A further enhancement of pitching ability can be created by said opponent pitcher's defensive alignment. For example, said opponent batter is batting from the thirdbase side of the battersbox 66. By positioning defensive infielders; pitcher 118, first baseman 120, second baseman on the first base side of the diamond 16 and by shifting left fielder centerfielder and right fielder to said opponent pitcher's left, a defense is set. By pitching fastballs on the outside corner of homeplate 26 said opponent pitcher hopes to induce said opponent batter to `hit` into the heart of said defense, knowing the tendency is to swing `late` on fastballs.
Ball 78 may be pitched from any part of the surface of the pitching means 80.
An opponent batter assumes a batting position in battersbox 66 on the thirdbase side of the field by placing his batting hand through opening 64 in wall 36 and by placing said batting hand on padded vinyl handrest 68.
An object of said opponent batter is to bat the air pitched ball 78 thereby getting basehits and scoring runs. As in the actual game of baseball, the batting of said airpitched ball will produce an unexpected variety of the types of `hits` made in the conventional game. Ball 78 batted may be popped high in the air, chopped into the dirt and hit on a `line`, as with good wood on said ball. The horizontal and vertical restrictions imposed on said opponent batter's swing by opening 64 and line 106 painted on playing surface 18 Will limit said opponent batters intrusion onto the playing field and will keep opponent batter's swing confined to a wrist action. It is this short, swift compact swing wherein said opponent batter is best able to bat the said air pitched ball.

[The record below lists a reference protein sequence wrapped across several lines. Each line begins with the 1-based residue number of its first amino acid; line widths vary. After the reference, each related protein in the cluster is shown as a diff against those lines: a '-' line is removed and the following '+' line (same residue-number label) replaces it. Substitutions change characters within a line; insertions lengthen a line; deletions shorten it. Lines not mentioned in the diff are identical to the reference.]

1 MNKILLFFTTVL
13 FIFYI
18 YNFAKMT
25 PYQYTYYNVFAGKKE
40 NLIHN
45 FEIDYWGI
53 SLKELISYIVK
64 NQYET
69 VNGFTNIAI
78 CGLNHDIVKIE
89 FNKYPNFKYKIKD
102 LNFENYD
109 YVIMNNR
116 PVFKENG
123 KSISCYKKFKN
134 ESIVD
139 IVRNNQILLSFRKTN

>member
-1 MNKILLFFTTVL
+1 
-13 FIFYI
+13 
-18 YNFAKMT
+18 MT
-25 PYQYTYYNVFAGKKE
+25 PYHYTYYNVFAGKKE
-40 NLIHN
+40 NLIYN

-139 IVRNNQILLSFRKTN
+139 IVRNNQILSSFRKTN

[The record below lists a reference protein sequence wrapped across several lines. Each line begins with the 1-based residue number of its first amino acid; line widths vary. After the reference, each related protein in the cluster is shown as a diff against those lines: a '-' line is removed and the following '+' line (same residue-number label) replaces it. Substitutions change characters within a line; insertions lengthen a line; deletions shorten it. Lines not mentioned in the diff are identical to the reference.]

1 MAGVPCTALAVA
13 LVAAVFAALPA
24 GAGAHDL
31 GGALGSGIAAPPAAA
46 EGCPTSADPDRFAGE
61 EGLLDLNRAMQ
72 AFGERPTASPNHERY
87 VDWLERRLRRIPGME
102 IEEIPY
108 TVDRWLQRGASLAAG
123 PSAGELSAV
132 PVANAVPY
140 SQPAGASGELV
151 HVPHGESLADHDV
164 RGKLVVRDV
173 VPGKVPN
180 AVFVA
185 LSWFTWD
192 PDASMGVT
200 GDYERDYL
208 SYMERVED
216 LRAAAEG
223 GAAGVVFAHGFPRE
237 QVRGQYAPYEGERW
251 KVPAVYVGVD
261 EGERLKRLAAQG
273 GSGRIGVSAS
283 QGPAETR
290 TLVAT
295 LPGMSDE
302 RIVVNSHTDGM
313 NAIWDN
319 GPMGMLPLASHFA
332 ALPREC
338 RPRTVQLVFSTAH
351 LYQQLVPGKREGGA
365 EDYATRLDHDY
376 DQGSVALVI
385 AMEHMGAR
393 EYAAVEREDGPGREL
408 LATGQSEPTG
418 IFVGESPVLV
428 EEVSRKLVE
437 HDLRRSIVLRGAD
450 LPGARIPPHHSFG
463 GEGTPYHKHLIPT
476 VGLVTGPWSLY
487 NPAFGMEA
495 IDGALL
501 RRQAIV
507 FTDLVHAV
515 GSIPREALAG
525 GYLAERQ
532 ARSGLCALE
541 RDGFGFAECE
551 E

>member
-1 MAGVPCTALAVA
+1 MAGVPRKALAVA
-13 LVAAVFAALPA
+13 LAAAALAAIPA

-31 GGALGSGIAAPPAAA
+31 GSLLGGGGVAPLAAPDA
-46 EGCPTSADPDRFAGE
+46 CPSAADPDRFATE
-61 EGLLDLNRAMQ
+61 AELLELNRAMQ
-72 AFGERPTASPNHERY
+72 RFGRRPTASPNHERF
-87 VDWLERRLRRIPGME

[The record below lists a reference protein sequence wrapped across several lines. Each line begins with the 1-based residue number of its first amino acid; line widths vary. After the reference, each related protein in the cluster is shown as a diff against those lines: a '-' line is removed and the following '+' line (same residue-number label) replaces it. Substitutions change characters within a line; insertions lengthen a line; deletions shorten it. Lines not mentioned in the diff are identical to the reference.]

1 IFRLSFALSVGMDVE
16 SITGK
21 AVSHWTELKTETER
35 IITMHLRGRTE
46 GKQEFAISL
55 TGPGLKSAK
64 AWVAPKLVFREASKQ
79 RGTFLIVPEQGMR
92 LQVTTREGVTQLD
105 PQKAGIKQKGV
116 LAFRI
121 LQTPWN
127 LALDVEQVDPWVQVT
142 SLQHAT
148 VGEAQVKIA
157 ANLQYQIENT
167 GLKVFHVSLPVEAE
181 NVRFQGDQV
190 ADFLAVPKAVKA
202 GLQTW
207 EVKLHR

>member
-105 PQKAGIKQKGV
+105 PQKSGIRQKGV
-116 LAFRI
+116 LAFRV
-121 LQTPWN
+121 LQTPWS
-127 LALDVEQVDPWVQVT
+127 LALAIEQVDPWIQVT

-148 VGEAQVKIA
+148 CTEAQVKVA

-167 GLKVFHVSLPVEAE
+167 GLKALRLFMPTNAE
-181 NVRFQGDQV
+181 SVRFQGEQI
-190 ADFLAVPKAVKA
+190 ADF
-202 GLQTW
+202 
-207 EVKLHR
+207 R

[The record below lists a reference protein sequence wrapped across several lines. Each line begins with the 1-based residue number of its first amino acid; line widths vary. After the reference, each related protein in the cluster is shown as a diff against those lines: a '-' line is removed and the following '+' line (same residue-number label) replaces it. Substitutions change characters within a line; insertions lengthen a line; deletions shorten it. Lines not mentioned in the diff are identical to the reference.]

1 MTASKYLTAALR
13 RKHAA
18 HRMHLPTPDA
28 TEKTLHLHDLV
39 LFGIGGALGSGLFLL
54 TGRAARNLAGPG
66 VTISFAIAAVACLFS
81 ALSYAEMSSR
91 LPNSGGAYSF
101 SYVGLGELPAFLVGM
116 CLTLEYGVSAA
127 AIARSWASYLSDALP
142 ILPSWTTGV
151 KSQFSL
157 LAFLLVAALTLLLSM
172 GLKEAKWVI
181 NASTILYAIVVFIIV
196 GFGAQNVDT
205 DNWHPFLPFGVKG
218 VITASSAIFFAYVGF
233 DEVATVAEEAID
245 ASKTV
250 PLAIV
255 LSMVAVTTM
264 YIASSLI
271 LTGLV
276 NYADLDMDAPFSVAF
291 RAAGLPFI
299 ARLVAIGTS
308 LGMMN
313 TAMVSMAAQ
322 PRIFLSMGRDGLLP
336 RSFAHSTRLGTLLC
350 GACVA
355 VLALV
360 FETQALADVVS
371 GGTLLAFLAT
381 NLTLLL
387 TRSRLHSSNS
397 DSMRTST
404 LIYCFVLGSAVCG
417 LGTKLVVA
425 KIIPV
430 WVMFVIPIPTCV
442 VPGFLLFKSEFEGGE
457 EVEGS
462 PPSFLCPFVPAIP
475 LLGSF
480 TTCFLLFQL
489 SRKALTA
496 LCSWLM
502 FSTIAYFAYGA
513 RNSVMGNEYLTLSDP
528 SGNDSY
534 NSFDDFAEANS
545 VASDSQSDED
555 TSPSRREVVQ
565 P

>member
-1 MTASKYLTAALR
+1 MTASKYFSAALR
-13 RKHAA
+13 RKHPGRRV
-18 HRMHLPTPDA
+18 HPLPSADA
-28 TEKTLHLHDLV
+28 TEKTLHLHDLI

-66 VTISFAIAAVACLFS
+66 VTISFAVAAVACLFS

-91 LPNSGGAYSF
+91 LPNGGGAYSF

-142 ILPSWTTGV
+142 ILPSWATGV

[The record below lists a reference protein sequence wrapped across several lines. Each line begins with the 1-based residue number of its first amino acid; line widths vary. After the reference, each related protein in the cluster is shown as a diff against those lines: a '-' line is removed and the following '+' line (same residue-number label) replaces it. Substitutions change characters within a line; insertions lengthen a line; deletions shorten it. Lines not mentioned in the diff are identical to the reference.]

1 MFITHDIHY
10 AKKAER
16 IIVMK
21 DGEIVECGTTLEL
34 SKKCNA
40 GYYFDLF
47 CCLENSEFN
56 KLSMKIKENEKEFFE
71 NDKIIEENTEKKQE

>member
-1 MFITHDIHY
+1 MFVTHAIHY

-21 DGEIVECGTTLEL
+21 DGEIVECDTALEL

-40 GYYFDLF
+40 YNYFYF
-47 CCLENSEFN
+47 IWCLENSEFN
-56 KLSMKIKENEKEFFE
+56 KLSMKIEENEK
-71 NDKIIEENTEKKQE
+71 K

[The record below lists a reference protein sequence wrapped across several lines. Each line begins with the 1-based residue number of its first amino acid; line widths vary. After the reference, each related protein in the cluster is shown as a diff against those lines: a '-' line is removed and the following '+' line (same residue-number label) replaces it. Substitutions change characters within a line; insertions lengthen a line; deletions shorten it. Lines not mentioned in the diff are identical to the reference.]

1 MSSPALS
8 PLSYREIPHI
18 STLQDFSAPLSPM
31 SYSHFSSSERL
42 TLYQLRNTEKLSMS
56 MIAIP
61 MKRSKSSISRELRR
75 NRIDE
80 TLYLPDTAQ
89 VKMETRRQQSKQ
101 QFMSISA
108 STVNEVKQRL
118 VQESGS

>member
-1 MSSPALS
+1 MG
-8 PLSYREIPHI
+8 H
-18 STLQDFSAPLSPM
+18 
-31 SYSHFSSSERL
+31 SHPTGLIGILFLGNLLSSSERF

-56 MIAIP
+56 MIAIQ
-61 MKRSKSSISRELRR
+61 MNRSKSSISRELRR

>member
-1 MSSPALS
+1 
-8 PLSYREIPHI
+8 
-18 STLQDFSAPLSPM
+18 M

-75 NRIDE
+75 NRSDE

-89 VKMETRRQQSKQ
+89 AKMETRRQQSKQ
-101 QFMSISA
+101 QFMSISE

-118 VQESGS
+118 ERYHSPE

A further enhancement of batting ability can be created by said opponent batter's use of baserunners: a tagging baserunner 112, a leading baserunner 114, and a breaking baserunner 116. The choice of said baserunners adds spontaneity to this miniature simulated baseball game as it does in the regulation game of baseball. For example, from first base; a breaking baserunner 116 advances three bases and scores on an out field single, a leading baserunner 114 advances two bases on said single to the outfield, a tagging baserunner 112 advances one base on said single to the out field.
The following rules may be applied to the apparatus to best provide a simulation of the pitching and batting and base runniing found in the actual game of baseball and simulation of the plays as they occur on natural component playing surfaces with the aid of an air pitched and batted ball.
A ball batted into the area marked ERROR is a PITCHERS PLAY unless the ball first touches a defensive player before settling.
EXAMPLE: The bases are loaded and there are two outs. The ball batted makes contact with the shortstop, and settles in the area marked ERROR.
RESULT: The bases are still loaded there are two outs and a run has scored. Baserunners 112 and 114 advance one base, and baserunner 116 advances two bases.
A ball batted, chopped or accidentally batted into the area marked PITCHERS PLAY is an out at first base.